2023: Leif Zurmuhlen’s Year in Photos

The year 2023: Octogenarian rockers the Rolling Stones are still battling it out on the charts against a cyborg version of he Beatles while 2024 looms with the dreaded promise of a presidential rematch between 81-year-old Joe Biden and 78 year-old-Donald Trump. Sometimes it feels like we’re living in the past, but we’re never too old to rock ‘n’ roll!

I’m just a wee bit younger than these cats who are clogging up our creaky, calcified culture, and I was lucky enough to get out and cover a cornucopia of curious concerts with artists both old and new this past year at various fabulous local venues.  

Oh the sights I have seen!

Drummers dressed only in briefs or electrical tape; a taxidermied ram’s head onstage acting as a band’s spirit animal; a work-gloved percussionist armed with hammers banging out a beat on an empty automobile gas tank and springs; and groups hailing from locations from Toronto to Tokyo and points in between. Plus an eye-popping, ear-pleasing assortment of talented local acts … thankfully, I took a few photos.

2023 kicked off just right with a bang and a clang, and the clatter of crazed junkyard blues, when Jon Spencer and the Hitmakers spat hellfire and brought a glorious noise onto the stage at the lovely Lark Hall in Albany. Opener Bloodshot Bill was a ferocious one-man band who was rarely without a beer in his hand.

Get Zep! (the powerhouse combo of Troy’s Super 400 plus golden-throated vocalist Sean Matthew Whiteford) thundered through Zeppelin II while a slippery snowstorm swirled outside the Spanish castle magic of Colony Woodstock.

Saratoga’s cozy Caffe Lena played host to the sensational songstress Sunny War, a former busking troubadour gifted with a nimble finger-style guitar technique and potent poetry.

Troy’s trusty roadhouse the Hangar on the Hudson got twitchy with Ichi Bons, a twangy triad from Toronto. Lively locals the Everly Hillbillies shook, rattled and rolled. The John Doe Folk Trio proved that folk can be punk with driving versions of X songs along with bracing selections from Doe’s fine solo catalog. 

Lifelong rockers Tommy Stinson (solo) and Jesse Malin (with band) brought solid sound to Albany’s Empire Underground in a rocking show with a punky heart in March. (Less than two months after this dynamic performance, Jesse Malin suffered a devastating rare spinal stroke that has left him paralyzed from the waist down. Malin has said, “I try hard to keep my sense of humor, community and always find a way to dance through the flames”. You can contribute to a fund for Jesse’s recovery at  https://www.sweetrelief.org/jessemalinfund.html.)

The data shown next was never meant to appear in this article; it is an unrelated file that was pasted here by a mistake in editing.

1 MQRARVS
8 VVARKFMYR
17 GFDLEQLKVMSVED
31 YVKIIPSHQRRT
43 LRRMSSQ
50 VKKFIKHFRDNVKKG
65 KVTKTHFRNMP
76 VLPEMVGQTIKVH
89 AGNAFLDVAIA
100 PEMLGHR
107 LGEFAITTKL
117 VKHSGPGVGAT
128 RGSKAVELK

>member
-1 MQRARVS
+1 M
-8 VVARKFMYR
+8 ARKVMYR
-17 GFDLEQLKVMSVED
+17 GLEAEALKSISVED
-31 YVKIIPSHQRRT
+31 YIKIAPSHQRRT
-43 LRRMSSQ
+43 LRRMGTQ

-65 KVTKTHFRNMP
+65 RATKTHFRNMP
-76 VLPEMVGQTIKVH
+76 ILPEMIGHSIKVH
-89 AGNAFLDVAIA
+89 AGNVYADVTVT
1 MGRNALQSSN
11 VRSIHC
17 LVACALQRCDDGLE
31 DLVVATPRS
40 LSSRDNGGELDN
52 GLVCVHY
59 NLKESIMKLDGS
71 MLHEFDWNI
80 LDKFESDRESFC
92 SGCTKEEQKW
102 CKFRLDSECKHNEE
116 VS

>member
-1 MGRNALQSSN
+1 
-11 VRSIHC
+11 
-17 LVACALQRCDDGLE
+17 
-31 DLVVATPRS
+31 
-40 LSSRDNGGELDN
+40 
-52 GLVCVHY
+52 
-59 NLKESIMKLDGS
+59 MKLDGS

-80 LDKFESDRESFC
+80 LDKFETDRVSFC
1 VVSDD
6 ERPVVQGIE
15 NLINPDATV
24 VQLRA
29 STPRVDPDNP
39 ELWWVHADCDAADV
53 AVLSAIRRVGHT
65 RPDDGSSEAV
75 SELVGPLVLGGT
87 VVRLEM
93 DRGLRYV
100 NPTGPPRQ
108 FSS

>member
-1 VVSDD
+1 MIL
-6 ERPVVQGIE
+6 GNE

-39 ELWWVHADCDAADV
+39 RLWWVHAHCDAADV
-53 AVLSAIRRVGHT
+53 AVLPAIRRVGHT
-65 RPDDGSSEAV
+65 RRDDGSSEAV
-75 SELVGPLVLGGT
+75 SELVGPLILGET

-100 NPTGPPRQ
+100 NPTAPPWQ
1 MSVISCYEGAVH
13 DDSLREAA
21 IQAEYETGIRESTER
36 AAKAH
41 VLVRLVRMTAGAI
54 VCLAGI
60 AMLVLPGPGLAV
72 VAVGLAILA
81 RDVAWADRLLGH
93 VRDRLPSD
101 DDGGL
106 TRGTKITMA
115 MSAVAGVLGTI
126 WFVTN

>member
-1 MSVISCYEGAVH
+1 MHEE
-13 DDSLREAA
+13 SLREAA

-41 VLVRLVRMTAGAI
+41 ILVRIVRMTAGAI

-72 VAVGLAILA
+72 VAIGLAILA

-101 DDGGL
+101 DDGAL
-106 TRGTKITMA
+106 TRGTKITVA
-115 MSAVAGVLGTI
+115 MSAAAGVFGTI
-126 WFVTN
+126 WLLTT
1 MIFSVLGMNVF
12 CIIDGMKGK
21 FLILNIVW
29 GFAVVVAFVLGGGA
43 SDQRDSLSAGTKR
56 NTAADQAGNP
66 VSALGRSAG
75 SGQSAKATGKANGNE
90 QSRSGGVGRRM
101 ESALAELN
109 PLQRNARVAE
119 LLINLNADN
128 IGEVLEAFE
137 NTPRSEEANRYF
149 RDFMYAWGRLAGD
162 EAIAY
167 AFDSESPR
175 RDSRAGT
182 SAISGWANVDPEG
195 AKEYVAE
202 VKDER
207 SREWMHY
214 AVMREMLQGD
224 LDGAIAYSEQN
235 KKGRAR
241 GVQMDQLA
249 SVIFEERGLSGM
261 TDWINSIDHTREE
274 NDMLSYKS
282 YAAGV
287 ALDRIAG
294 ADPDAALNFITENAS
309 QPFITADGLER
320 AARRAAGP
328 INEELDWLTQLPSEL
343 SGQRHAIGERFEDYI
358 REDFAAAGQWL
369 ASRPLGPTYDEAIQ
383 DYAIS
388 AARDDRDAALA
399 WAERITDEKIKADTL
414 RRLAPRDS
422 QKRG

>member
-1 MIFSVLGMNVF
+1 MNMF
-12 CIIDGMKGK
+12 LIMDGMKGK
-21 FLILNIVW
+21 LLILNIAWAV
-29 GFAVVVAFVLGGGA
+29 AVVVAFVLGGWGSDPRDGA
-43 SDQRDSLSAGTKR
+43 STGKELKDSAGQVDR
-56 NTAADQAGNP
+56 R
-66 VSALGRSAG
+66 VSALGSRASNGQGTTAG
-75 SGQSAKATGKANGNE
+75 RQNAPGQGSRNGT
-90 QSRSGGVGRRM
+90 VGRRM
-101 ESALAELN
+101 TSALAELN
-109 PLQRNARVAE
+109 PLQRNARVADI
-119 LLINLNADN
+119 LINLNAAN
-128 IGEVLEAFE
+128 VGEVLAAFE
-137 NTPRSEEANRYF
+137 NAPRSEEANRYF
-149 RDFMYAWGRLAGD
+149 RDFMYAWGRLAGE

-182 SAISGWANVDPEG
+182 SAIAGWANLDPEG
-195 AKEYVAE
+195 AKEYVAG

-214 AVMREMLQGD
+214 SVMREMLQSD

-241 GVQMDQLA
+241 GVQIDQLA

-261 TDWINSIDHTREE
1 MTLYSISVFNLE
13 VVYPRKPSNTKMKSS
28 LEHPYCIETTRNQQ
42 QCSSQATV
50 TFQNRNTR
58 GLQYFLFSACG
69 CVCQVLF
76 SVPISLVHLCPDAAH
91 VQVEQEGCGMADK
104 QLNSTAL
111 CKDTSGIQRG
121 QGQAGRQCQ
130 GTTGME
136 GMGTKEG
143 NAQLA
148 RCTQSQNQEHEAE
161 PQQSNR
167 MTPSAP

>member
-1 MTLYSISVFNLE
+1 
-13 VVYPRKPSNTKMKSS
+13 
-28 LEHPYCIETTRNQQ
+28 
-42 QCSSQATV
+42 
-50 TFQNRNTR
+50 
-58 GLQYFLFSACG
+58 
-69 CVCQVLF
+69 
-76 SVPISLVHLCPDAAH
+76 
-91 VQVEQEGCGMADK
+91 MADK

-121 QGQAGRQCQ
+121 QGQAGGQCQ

Also at Empire Underground, local bluesy hard rockers the Hard Luck Souls opened strong with heavy riffs for a glitzy night featuring sinister dark romantic sounds from The Haunt and spooky, sexy glam rock from Starbenders.

When she wasn’t rocking out as a member of local favorites Candy Ambulance, Barbie Barker was captivating audiences with her arresting solo performances. Producer Ned Danison and I collaborated on a music video for her song “C.”  Watch the video here:

No Fun in Troy just keeps booking great, diverse acts. Woodstock’s The Bobby Lees were bruising, brutal and beautiful. Pennsylvania’s Ma’am crowded the stage with their “country junk/trashicana/punk rock-meets-country mixed with rock ‘n’ roll mixed with all the American good stuff.” Kingston’s Dogboy (Jordan Roque) delivered a polished and promising first live show.

No Fun also brought Ichi Bons back to the area, this time with St. Petersburg, Russia’s Messer Chups serving up a smorgasbord of surf, rockabilly, twang and rock ‘n’ roll with pin-up style.  Albany’s own Jagaloons got the joint jigglin’ and janglin’.

No Fun again! Local surprise the Abysmals got groovy followed by NYC rockers Sit and Spin and the delightfully rocking from Japan.

Alive at Five’s Rock Night was sponsored by Nippertown, with Moriah Formica and Plush heating up an already sweltering day at Albany’s Jennings Landing, preceded by Troy rockers Super 400 who kept it cool with fine originals such as “Honey + Coffee.” Nipper was there, guarding the drum kit and listening in. Watch the live performance video of that song here: (Nippertown photographer Dakota Gilbert joins the band for a minute at 3:10).